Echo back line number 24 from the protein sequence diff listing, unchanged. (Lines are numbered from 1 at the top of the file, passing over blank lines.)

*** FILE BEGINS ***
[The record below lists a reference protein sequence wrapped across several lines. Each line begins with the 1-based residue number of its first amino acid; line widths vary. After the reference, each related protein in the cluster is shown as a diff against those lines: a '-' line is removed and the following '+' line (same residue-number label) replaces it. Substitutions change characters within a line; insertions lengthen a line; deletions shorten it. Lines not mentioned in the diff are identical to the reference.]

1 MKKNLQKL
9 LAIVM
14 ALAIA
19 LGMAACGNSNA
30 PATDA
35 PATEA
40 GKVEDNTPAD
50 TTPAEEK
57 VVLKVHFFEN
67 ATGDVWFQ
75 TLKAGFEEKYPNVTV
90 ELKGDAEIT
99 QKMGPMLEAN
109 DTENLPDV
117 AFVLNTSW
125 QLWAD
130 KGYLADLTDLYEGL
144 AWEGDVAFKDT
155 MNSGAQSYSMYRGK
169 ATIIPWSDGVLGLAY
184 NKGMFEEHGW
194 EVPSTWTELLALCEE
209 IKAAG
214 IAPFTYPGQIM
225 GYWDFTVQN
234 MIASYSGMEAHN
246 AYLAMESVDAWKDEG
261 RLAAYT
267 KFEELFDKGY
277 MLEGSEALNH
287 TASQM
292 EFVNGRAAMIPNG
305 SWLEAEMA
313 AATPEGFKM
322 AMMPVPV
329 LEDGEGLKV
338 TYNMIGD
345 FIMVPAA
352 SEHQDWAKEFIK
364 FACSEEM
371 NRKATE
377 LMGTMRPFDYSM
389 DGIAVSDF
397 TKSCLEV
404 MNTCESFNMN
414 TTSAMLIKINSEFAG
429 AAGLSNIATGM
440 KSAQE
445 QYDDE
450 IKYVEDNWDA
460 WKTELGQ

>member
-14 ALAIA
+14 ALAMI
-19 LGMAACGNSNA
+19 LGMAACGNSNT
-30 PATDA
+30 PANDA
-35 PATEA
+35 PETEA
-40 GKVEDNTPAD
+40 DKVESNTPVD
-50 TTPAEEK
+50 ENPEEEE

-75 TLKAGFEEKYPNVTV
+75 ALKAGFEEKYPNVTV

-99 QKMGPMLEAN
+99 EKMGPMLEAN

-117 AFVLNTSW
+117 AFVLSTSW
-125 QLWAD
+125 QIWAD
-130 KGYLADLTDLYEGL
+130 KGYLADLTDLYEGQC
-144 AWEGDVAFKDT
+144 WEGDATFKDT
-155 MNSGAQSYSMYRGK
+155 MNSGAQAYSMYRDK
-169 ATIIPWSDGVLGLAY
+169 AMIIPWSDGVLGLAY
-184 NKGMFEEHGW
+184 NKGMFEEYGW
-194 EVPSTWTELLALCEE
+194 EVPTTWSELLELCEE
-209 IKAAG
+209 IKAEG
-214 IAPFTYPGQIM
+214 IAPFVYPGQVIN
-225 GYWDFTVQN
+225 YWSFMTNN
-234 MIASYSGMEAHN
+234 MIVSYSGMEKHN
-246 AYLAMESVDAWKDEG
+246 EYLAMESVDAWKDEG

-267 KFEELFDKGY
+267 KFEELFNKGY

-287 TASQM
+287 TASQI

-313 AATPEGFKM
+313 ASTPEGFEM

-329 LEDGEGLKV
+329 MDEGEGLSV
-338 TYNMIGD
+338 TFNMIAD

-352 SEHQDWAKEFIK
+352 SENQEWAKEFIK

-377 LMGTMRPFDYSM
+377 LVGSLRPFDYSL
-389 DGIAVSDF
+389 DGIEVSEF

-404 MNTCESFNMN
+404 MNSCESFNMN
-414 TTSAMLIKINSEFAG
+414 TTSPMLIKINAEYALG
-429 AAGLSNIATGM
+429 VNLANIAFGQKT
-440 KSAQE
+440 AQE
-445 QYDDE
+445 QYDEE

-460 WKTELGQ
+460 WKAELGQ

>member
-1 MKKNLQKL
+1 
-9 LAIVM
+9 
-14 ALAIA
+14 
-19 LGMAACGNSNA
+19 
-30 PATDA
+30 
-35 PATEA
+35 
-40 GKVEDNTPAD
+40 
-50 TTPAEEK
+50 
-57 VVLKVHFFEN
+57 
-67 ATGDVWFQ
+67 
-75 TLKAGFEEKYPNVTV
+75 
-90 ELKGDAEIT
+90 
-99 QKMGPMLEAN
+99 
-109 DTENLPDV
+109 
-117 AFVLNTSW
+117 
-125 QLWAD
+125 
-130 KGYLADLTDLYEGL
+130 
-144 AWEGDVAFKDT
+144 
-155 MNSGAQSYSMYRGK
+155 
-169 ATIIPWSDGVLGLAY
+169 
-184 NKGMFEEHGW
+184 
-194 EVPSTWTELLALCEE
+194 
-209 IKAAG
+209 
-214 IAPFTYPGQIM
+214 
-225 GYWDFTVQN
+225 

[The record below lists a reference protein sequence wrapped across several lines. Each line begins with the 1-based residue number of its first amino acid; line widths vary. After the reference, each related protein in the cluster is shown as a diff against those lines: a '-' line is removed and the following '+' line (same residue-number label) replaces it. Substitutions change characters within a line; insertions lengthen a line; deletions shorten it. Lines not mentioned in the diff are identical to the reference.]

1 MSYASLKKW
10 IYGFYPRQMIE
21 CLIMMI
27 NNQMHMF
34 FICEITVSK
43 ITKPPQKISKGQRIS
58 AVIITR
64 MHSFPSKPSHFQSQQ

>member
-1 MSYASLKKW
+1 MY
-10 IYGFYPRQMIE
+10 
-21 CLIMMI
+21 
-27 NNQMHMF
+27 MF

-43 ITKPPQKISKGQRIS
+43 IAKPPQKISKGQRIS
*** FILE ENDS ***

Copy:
209 IKAAG